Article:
Emergency Jobs to Restore the American Dream Act

 

Emergency Jobs to Restore the American Dream Act • Fairness in Taxation Act • Budget For All • Patriot Corporations • Bowles-Simpson • Trade  

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View Short Bill Summary   |  View Full Detailed Summary 

Short Bill Summary

 

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  • Creates over 2 million jobs within two years to address the real crisis facing America: the jobs crisis.
  • Emergency jobs will meet critical needs to make American communities stronger.
  • Costs $227 billion ($113.5 billion for each of fiscal years 2012 and 2013).
  • Fully paid for through separate legislation that creates higher tax brackets for millionaires and billionaires, eliminates subsidies for Big Oil, and loopholes for corporations that ship American jobs overseas.

The Corps: 2.2 Million Jobs

1. School Improvement Corps - Creates 400,000 construction and 250,000 maintenance jobs to fix American schools.

2. Park Improvement Corps - 100,000 jobs for youth between the ages of 16 and 25, to improve our nation's parks.

3. Student Job Corps - 250,000 part-time, work study jobs for eligible college students.

4. Neighborhood Heroes Corps - 300,000 teachers, 40,000 police officers, 12,000 firefighters.

5. Health Corps - 40,000 health care providers, including physicians, nurse practitioners, physician assistants, and health care workers.

6. Community Corps - 750,000 jobs to do needed work in our communities, including energy audits and conservation upgrades, urban land re-clamation and addressing blight, public property maintenance and beautification, housing rehabilitation, and new construction.

7. Child Care Corps - 100,000 jobs in early childhood care and education.

 

Detailed Bill Summary

The Emergency Jobs to Restore the American Dream Act

 Detailed Summaries of the Corps

School Improvement Corps – Creates 400,000 construction and 250,000 maintenance jobs by funding positions created by public school districts to do needed school rehabilitation improvements.  ($100 billion)

Note: New program.

    Funding Total:                $100 billion in new funding

Jobs Created:                650,000 new jobs

Administration:              The construction program is administered through the Department of Education.

Who gets Funding:          Local Education Agencies

Eligibility:                      Public elementary and secondary schools, including early learning facilities and charter schools.  Under this bill, unemployed individuals who meet the job requirements will be prioritized for hiring by LEAs for maintenance jobs.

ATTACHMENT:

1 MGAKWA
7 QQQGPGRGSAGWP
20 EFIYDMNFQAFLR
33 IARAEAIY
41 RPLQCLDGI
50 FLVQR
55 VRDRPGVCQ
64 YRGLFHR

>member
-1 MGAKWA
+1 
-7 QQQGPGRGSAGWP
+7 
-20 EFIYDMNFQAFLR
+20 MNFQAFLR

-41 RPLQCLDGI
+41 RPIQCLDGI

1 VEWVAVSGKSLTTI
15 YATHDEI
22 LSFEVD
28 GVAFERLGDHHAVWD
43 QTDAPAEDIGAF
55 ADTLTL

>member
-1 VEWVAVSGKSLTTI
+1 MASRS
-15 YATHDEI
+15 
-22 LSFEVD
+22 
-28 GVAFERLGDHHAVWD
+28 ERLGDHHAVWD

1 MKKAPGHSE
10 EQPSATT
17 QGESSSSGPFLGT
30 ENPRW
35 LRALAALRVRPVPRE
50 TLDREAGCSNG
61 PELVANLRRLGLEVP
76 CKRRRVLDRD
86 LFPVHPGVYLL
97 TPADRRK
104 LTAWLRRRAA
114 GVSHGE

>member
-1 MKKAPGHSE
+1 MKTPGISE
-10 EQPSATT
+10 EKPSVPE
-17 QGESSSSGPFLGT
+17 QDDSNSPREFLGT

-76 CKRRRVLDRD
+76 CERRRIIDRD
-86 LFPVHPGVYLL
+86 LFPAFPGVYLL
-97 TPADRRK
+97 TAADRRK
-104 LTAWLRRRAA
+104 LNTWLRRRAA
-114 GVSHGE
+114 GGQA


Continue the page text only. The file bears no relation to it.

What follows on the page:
Projects description:       LEAs receiving a grant shall use the grant for modernization, renovation, or repair of public elementary and secondary school facilities to create healthier, safer, and more energy-efficient teaching and learning environments. 

Money Allocation:           The Department of Education will distribute funding to states and the states will make grants to the Local Education Agencies (LEAs).  Distribution formulas are based on how much the state and LEA received in previous year Title I-A grants. 

Timeline:                       The Education Secretary must distribute the money to the states within 90 days and states must distribute the money within 60 days of receiving it from the Secretary. 

Additional Info:              Includes Davis-Bacon wage protections and a provision to ensure American-made goods are used whenever possible.  Hiring of maintenance and custodial staff by schools must meet federal, state, and local laws in regards to background checks, labor, and civil rights. 

Justification:                 “Every school day an estimated 14 million American children attend deteriorating public schools.  Of the existing 80,000 schools at least one-third are in need of extensive repair or replacement.  At least two-thirds have troublesome environmental conditions: the presence of asbestos, lead in water and paint, leaking underground storage tanks and radon, or they lack noise control or physical security.  The average public school building in America is forty-two years old and was not designed to meet the demands of current and future technology.”  (From Rebuilding America’s Schools)

Park Improvement Corps – Creates 100,000 jobs for youth between the ages of 16 and 25 through new funding to the Department of the Interior and the USDA Forest Service’s Public Lands Corps Act. Conservation projects on public lands authorized under this Act include restoration and rehabilitation of natural, cultural, historic, archaeological, recreational and scenic resources. ($500 million)

Note: Program is described as it currently exists.  The bill would make no changes to the current administration or authorities of the program, except where noted (underlined).

     Funding Total:               $500 million in new funding

Jobs Created:                100,000 new jobs

Administration:              The program is administered through the Department of the Interior and the Department of Agriculture.

Who gets Funding:         The funding is distributed to partner organizations (Student Conservation Association, Conservation Corps, non-profits) who conduct direct hiring for each project.

Eligibility:                      This program can employ anyone from 16 to 25 years of age.

Projects description:       The projects are targeted toward maintenance and upkeep of national parks.  Projects range from seasonal to full-year projects, but generally last between two weeks and eight months.

Money Allocation:           Money is allocated to DOI and USDA, then distributed to partner organizations demonstrating a project need and capacity to hire the employees and complete the project.  No federal funds go to partner organizations; all funds are used for hiring and implementation of programs.  Youth employed under these programs are paid at or near minimum wage.

Timeline:                       Funding for the first projects must be allocated within 90 days of enactment.

Additional Info:              There is typically a 25% match required for partner organizations.  With the quick ramp-up of the program, the 25% partner organization match will be waived under this bill for new jobs created to minimize delay and ensure maximum job creation.